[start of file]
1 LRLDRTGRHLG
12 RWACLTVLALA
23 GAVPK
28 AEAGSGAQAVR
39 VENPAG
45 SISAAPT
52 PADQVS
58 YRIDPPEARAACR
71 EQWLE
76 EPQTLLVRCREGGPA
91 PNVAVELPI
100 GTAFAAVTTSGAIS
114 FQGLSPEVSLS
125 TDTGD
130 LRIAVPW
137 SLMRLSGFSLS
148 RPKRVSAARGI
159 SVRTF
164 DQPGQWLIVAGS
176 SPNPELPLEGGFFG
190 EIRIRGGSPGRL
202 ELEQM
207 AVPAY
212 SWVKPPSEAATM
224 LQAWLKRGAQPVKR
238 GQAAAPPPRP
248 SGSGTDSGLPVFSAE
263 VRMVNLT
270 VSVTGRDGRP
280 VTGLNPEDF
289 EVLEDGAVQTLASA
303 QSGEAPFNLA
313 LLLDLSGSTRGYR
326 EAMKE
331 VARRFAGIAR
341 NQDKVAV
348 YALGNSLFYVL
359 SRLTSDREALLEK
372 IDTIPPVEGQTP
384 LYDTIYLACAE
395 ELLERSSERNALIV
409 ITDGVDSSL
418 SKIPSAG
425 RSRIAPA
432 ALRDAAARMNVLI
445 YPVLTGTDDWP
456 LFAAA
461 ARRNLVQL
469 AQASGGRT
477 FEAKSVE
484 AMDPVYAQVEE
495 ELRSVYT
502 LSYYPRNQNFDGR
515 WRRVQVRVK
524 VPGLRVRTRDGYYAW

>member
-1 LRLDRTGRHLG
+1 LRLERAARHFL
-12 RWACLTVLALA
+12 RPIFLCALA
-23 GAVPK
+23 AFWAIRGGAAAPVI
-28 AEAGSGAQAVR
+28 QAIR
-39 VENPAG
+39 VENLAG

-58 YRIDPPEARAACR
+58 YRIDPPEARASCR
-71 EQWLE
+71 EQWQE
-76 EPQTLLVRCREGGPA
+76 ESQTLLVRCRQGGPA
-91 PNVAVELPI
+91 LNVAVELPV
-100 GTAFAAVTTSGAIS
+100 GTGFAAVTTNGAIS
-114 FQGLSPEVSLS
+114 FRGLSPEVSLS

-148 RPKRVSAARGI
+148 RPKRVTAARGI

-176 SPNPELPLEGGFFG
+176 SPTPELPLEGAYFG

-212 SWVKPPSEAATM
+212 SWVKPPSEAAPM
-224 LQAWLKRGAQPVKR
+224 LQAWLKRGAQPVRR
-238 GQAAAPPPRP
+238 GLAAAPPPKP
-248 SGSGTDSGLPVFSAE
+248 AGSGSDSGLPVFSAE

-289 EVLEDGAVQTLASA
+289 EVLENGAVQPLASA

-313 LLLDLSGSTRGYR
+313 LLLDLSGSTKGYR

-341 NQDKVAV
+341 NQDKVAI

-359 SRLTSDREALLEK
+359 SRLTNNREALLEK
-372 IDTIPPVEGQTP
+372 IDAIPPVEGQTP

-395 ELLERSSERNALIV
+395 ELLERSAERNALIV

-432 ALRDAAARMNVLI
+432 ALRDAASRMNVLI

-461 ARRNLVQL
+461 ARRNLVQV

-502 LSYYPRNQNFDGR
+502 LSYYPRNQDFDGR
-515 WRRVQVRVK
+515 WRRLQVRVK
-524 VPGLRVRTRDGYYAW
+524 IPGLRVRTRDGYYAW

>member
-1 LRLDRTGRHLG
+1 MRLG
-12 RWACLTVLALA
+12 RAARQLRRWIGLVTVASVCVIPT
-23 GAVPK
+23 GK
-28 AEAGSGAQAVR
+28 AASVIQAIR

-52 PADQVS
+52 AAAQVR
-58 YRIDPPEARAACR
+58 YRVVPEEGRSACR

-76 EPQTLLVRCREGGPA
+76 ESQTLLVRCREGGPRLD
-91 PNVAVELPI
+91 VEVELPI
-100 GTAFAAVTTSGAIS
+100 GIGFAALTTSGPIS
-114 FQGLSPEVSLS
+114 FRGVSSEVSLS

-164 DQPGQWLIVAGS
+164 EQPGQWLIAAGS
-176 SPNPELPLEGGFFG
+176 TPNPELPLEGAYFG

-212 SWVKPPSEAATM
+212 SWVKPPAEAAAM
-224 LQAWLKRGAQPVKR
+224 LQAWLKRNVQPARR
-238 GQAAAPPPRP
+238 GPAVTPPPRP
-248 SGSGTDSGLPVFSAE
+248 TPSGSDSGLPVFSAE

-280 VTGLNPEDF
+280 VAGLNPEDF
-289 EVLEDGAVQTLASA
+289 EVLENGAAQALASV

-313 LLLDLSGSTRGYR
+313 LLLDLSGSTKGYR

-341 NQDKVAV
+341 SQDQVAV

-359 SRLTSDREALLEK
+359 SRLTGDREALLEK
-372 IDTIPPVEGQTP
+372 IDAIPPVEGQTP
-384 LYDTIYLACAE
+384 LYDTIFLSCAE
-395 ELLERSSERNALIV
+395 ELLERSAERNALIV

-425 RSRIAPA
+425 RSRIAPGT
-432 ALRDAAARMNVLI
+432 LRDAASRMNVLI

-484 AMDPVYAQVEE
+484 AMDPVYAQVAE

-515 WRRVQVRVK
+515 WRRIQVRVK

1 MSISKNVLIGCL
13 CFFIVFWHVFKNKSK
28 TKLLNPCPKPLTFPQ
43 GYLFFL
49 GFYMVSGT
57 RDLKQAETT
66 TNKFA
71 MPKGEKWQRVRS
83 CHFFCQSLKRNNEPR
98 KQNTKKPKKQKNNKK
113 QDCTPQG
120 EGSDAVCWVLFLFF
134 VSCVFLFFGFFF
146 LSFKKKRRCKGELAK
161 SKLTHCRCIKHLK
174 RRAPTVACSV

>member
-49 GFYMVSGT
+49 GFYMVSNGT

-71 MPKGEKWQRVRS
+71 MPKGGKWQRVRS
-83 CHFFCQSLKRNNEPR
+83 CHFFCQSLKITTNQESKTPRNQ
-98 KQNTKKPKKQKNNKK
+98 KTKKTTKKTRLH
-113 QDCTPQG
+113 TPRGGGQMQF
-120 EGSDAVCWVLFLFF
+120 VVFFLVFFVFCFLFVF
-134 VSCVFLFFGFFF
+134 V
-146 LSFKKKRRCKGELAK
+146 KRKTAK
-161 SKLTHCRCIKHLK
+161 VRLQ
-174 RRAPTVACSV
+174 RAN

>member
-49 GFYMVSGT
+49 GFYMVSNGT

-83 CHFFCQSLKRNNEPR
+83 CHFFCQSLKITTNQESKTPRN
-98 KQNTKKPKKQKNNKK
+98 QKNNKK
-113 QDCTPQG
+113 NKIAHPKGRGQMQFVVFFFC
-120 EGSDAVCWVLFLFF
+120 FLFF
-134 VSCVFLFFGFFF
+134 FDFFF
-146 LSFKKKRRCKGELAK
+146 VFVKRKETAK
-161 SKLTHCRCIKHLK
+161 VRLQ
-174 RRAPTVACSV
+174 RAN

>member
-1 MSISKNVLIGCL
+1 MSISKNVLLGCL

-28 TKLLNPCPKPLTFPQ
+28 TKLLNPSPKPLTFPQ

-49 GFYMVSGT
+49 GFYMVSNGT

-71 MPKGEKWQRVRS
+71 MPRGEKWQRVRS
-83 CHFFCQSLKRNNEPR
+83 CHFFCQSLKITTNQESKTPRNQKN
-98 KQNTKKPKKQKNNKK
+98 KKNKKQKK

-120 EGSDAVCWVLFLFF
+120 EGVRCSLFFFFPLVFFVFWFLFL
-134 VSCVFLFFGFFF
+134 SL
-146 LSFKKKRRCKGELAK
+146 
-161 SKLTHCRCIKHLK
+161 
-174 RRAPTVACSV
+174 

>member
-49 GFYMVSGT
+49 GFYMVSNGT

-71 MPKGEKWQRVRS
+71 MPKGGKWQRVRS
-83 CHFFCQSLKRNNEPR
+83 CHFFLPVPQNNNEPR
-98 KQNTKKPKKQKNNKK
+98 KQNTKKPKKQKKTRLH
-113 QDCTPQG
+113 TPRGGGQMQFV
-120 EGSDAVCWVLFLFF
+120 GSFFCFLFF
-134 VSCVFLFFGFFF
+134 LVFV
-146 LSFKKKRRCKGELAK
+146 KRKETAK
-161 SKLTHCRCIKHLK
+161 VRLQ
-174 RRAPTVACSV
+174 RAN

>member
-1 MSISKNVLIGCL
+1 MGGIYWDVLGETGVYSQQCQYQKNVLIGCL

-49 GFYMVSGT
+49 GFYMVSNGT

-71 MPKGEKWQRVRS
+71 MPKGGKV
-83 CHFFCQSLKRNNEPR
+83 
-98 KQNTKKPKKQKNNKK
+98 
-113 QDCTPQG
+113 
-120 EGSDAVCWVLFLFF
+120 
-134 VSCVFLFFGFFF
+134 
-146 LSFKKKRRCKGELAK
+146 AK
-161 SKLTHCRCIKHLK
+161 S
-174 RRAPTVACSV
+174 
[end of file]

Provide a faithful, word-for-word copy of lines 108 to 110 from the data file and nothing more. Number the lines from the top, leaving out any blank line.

+502 LSYYPRNQDFDGR
-515 WRRVQVRVK
+515 WRRLQVRVK